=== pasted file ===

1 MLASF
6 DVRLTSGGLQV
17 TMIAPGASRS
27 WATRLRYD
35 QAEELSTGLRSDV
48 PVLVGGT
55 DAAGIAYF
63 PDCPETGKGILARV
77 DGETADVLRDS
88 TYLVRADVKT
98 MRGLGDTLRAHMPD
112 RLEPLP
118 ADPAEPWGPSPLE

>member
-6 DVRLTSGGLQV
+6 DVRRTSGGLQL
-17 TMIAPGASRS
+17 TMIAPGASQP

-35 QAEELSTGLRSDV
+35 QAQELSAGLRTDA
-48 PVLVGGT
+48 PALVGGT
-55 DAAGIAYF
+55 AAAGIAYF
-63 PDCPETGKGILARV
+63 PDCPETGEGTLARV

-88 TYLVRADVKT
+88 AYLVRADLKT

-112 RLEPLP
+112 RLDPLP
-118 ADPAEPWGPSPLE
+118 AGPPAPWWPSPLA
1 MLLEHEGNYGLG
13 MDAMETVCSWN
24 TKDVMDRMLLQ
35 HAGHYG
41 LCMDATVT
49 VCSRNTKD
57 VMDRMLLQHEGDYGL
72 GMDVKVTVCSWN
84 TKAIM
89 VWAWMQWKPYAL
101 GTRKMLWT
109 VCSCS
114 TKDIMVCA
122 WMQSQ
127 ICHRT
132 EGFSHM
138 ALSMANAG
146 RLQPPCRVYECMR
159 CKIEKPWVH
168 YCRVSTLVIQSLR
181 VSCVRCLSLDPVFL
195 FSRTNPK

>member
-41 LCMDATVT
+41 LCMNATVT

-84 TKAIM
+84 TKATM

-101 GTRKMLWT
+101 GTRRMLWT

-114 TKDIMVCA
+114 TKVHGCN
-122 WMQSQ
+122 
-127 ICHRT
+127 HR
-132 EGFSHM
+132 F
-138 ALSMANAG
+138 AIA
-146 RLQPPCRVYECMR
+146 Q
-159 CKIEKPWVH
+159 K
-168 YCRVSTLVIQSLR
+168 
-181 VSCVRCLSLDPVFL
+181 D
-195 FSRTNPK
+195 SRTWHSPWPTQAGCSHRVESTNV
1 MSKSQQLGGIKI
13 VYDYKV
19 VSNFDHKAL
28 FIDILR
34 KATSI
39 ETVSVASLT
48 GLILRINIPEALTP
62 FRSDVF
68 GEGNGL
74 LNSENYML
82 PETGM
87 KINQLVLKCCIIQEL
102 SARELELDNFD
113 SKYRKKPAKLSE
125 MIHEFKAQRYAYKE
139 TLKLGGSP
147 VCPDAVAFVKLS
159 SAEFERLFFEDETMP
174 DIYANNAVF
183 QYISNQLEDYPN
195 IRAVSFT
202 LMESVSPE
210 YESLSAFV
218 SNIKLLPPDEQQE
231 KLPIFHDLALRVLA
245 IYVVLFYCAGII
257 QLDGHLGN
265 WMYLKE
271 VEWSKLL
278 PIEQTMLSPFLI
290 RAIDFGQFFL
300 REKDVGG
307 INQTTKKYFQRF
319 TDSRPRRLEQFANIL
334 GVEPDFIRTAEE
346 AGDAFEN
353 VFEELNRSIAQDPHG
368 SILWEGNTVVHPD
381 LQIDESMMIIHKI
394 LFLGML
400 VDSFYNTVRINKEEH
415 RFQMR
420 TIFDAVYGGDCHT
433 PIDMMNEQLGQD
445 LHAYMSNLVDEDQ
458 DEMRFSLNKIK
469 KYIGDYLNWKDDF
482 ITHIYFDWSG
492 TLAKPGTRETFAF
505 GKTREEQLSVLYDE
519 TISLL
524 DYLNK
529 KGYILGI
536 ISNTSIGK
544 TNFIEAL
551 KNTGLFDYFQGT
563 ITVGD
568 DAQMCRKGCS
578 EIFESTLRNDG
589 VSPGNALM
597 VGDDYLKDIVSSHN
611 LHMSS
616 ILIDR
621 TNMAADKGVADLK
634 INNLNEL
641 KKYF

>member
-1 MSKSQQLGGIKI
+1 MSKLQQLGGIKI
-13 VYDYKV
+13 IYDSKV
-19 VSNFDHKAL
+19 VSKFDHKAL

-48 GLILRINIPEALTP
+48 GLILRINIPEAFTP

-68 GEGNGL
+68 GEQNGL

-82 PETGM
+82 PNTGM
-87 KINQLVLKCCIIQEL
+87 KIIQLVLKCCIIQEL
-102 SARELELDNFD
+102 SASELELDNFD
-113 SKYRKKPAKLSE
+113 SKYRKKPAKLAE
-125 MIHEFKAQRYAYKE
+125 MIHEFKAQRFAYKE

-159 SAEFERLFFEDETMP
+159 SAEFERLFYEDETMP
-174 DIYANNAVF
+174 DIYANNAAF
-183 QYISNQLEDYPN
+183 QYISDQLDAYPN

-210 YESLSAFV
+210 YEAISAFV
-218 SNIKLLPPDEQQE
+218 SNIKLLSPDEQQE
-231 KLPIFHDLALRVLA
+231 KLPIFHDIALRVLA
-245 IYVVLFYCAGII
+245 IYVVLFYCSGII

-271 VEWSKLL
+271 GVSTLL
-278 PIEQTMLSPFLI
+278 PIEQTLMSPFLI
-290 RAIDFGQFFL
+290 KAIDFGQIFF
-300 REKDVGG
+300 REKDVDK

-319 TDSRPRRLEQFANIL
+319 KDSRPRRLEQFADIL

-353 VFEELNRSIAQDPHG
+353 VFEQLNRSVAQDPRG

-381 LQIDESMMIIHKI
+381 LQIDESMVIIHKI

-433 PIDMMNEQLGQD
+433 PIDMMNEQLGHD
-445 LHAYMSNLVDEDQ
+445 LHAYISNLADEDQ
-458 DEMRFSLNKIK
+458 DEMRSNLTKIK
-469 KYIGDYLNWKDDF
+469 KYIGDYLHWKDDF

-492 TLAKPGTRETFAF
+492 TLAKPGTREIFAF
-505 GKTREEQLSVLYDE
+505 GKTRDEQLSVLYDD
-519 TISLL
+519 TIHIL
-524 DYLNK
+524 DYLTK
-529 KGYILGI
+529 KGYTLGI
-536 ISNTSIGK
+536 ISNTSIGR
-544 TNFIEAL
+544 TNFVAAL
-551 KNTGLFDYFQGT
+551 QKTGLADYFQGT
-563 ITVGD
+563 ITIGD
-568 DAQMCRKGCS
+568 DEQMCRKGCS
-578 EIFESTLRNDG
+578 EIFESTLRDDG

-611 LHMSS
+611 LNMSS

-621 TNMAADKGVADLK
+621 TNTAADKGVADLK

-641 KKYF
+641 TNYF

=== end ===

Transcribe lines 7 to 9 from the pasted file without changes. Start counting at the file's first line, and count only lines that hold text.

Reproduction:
55 DAAGIAYF
63 PDCPETGKGILARV
77 DGETADVLRDS